Single stream recycling saves money
By G. Michael Dobbs
CHICOPEE -- If the regional recycling facility in Springfield can become retooled, the whole city of Chicopee could enjoy what a group of condo and apartment complexes currently have -- single stream recycling.
Other housing complexes have been contacting the city to see if they can be included in the pilot project, according to Barry Brouillard, the city's environmental programs coordinator.
Brouillard met with Department of Public Works Superintendent Stan Kulig and Mayor Michael Bissonnette at the Twin Oaks condominium project on June 16 to discuss the success of the pilot program.
Next to a standard dumpster in a parking lot at Twin Oaks is a single stream recycling dumpster with numerous stickers detailing exactly what is accepted for recycling. Single stream recycling doesn't require the consumer to separate glass, metal, plastic and paper. That process is done at the transfer station.
In Chicopee, the program includes flattened cardboard, magazines, office paper, brown paper bags, newspapers, plastic bottles, junk mail, phone books, paperboard cartons, glass bottles and jars, aluminum cans and foil and steel cans and empty aerosol cans.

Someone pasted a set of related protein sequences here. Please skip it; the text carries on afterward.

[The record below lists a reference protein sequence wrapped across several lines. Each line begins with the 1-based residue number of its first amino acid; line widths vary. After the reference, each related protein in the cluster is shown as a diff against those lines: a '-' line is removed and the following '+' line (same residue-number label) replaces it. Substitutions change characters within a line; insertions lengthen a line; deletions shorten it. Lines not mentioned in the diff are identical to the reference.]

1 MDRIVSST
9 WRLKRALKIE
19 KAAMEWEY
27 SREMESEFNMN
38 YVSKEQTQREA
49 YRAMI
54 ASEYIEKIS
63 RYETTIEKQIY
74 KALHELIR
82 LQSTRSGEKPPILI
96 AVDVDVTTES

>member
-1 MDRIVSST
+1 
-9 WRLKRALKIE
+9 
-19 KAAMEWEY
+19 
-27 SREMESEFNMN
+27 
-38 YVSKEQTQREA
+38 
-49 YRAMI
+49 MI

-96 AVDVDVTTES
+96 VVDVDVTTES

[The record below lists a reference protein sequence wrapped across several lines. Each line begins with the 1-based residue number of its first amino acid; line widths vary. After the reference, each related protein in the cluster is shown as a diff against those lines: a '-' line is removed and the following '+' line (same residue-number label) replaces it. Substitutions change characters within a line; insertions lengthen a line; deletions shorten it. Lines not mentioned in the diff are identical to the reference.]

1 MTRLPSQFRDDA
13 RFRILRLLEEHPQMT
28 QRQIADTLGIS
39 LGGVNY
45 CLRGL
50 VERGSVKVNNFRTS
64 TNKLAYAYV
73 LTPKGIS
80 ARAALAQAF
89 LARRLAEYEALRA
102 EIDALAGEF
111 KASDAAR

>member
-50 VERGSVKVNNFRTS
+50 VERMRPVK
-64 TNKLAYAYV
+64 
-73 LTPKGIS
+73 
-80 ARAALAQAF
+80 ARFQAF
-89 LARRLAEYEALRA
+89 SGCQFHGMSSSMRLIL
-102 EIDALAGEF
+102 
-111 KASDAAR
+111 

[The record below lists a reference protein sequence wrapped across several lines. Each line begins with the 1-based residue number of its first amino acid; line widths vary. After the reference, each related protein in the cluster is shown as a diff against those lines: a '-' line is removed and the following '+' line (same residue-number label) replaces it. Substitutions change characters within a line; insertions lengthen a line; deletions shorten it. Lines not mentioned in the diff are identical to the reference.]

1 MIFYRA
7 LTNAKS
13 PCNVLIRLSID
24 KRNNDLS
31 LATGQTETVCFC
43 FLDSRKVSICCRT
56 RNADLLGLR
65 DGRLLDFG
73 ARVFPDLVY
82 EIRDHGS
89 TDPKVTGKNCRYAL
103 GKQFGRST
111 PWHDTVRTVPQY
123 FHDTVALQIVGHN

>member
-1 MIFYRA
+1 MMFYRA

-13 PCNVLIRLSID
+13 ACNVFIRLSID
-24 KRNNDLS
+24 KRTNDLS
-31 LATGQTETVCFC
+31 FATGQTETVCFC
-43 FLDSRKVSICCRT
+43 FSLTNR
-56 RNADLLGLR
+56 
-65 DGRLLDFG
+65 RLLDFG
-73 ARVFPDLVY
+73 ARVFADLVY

Waste Management is the carrier for the pilot program and Brouillard said the company is passing the savings along to the city.
The program started with seven housing complexes and is now in 15, "with more coming on line," Brouillard said.
Bissonnette explained the more Chicopee residents recycle, the life of the landfill the city uses is extended and the more money the city saves. Single stream recycling overcomes some of the objections people have about recycling.
"This is the wave of the future -- going green and saving green," Bissonnette said.
Because the city pays for dumping the trash in the landfill by the cubic yard, the more items that can be recycled the less money the city has to spend, Bissonnette said.
"If we can squeeze two more years out of the [existing] landfill, we can save millions of dollars for the taxpayers," he said.
Bissonnette believes that single stream recycling could come to the entire city within two years, provided the regional transfer station is ready for it.
Currently the trash from the pilot program is trucked to the regional center in Springfield and then to a single stream sorting facility in Avon, Mass.
Brouillard said nearly 100 percent of the city's residents have access to the city's recycling program and participation is between 80 and 90 percent.
Kulig said there is still confusion over what can be recycled and added the single stream program boosts the amount of recycled material typically between 20 and 35 percent.
Single stream would save the city money because the program would involve the use of one truck to pick up all the recycled materials. Currently, Kulig said, the city uses separate trucks for glass, plastic, metal and paper.